Prosecutor says Missouri Highway Patrol trooper won't be charged in drowning of man in custody

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KANSAS CITY, Missouri — A Missouri Highway Patrol trooper will not face criminal charges for the death of an Iowa man who drowned while in the trooper's custody on the Lake of the Ozarks, a special prosecutor said Monday.

The prosecutor's decision followed last week's conclusion by the jury in a coroner's inquest that the May 31 death of 20-year-old Brandon Ellingson was accidental. The finding meant the Morgan County jurors saw no negligence on the part of Trooper Anthony Piercy, who had arrested Ellingson on suspicion of boating while intoxicated.

Ellingson, a college student whose family lives in Clive, Iowa, was handcuffed when he went overboard from the trooper's boat. A life vest he was wearing came off and he drowned.

Special prosecutor Amanda Grellner said she would follow the findings of the inquest, which was not binding on her. Grellner said the evidence did not support a charge of criminal recklessness against Piercy.

Grellner also responded to criticism of the inquest's conclusion by a couple who said they saw Ellingson on the trooper's boat shortly before he drowned. No witnesses have reported seeing the moment at which Ellingson went overboard.

Larry and Paulette Moreau, of Hartsburg, told The Kansas City Star (http://bit.ly/1weaiLF ) they were outraged that the death was ruled accidental. The Moreaus were interviewed by the Highway Patrol but were not asked to testify at the inquest.

Grellner said the Moreaus were not called to testify because, unlike other boaters who witnessed the moments after Ellingson went into the water, they left the scene.

"The people who actually stayed to help the trooper, they were the ones who were called," Grellner said.

Larry Moreau told The Star for a story published Monday he initially tried to "stay neutral" after Piercy returned to work after the drowning.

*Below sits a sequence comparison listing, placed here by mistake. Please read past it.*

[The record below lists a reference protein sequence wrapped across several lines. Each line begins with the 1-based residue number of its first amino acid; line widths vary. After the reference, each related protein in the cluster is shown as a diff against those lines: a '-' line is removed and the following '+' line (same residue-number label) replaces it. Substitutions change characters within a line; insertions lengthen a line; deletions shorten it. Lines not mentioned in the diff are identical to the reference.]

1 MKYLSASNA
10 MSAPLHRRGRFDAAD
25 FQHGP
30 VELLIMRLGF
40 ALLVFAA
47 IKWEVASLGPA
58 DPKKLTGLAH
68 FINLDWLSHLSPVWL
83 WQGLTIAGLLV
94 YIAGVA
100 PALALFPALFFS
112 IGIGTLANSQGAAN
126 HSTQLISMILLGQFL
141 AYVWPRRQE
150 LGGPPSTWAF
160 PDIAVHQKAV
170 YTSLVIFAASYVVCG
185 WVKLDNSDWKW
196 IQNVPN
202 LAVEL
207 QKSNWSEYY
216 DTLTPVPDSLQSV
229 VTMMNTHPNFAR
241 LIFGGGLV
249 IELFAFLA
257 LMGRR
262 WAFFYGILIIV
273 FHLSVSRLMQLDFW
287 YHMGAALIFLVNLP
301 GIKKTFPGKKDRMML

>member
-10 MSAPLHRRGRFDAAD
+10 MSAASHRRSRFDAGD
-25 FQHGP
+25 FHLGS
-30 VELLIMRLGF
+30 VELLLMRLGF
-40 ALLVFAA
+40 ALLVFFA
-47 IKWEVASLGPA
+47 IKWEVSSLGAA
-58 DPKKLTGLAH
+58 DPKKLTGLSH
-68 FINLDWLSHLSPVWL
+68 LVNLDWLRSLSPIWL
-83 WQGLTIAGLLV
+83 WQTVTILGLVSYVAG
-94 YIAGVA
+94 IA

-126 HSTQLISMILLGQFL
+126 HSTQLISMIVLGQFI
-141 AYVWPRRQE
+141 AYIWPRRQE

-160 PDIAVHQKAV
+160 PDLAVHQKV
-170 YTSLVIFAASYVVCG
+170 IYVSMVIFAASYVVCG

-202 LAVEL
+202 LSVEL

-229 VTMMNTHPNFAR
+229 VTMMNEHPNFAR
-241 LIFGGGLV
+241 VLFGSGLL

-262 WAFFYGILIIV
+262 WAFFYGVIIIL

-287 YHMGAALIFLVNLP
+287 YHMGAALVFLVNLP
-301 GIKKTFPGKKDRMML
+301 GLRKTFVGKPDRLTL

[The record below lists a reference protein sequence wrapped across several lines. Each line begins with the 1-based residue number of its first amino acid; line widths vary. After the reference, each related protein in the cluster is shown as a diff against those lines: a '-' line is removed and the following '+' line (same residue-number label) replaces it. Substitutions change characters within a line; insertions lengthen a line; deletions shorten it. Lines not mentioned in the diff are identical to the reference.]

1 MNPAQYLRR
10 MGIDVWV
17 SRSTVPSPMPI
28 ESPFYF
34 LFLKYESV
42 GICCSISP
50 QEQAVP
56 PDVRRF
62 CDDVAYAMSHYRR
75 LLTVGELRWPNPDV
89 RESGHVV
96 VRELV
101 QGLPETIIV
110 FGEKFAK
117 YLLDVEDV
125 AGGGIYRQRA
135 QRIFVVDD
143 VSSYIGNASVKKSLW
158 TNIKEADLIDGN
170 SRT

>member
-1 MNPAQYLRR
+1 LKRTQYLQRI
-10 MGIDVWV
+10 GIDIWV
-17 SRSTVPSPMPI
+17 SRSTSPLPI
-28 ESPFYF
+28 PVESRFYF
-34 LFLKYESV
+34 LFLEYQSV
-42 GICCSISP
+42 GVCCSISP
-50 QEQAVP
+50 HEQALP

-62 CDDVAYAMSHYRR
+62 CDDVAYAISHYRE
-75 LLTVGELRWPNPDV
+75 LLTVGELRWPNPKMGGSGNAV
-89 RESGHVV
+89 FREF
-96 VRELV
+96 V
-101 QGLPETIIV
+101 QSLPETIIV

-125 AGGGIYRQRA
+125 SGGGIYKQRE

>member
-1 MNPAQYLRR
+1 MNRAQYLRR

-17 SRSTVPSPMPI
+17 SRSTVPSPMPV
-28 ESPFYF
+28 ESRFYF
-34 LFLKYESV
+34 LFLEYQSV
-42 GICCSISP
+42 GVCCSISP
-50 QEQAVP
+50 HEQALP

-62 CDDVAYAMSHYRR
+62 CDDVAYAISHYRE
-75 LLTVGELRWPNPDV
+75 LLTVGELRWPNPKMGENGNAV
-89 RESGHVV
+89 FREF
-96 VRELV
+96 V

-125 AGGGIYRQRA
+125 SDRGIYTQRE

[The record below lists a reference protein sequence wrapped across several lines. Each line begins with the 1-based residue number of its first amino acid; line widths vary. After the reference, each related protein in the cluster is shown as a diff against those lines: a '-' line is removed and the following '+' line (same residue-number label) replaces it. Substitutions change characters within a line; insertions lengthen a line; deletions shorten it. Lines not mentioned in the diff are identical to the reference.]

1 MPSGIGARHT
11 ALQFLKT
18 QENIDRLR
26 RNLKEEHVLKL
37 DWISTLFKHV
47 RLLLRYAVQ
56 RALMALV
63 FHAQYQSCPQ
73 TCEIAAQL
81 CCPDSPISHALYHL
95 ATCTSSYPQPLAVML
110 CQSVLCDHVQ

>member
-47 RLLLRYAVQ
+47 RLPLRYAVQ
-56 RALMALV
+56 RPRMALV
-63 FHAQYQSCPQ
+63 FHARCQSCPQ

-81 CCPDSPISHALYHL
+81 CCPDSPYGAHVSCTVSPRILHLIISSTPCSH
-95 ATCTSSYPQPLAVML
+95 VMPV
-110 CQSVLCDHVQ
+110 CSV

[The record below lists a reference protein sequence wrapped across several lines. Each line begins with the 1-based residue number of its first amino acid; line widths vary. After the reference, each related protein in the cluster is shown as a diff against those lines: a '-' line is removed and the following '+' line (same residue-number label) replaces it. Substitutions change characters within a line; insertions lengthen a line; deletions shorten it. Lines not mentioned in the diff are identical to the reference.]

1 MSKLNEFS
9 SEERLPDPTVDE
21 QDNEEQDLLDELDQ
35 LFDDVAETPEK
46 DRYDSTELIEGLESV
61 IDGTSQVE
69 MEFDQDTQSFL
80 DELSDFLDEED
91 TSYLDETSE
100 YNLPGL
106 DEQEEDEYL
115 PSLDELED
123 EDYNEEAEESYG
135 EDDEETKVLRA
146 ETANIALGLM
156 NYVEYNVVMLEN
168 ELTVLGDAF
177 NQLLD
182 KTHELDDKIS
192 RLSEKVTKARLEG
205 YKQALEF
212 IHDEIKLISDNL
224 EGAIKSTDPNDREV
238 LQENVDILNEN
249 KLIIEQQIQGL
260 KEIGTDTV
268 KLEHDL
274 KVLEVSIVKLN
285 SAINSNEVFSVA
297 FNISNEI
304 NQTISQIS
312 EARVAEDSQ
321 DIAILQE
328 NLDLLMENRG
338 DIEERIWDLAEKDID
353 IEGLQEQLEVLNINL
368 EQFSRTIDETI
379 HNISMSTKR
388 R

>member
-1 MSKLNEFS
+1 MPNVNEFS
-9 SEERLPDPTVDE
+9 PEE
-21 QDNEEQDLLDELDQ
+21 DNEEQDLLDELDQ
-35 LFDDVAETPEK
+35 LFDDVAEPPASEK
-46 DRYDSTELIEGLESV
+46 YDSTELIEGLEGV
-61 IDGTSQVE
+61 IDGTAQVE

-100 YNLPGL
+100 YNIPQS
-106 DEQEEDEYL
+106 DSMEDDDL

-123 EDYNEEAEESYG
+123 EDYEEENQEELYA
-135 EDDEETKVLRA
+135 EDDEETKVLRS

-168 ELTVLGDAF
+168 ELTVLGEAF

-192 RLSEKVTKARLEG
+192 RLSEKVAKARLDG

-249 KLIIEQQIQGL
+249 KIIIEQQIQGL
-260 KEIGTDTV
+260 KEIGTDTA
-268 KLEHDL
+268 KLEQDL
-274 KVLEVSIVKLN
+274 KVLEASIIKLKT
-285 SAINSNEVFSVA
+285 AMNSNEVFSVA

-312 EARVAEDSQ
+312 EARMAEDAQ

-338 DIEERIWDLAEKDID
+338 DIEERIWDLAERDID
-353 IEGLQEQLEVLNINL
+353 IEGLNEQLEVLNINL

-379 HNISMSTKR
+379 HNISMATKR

"But I thought, 'If they come out and try to say this guy was the hero and did everything he could, I'm going to start talking,'" Larry Moreau said.

The Moreaus told the patrol that Piercy's boat sped past them and when it stopped ahead of them, they saw Ellingson in the water, with his head above the surface and his life vest floating away. They said Piercy maneuvered his boat next to Ellingson but showed no urgency in helping him, didn't turn on the boat's red lights and didn't ask for help.

The couple and their son were not aware that Ellingson was handcuffed and left, only to find out later that he had drowned.

Jim Bascue, who saw Ellingson in the water after the Moreaus were gone, testified at the inquest that Piercy did all he could to save the drowning man.

During the inquest, Piercy testified that he first tried the use a pole to hook Ellingson and then jumped into the lake to try and save him. He also testified that he did not have proper training to handle that situation on a lake.

Larry Moreau said that during the 60 to 90 seconds that his family was near the scene, the trooper was close enough to touch Ellingson at least twice and didn't jump in the lake to help keep him afloat. And he did not give them any indication that he needed help, Moreau said.

"We could have saved him. It's disheartening that if this guy didn't know what he was doing, why didn't he ask for help? And even if he thought he did know what he was doing, the life jacket was off the kid."

The life vest Ellingson had on was a Type III with armholes that could not be secured on a handcuffed person. Piercy used it even though life jackets that can be used on handcuffed people were on his boat, The Star has reported.


Information from: The Kansas City Star, http://www.kcstar.com

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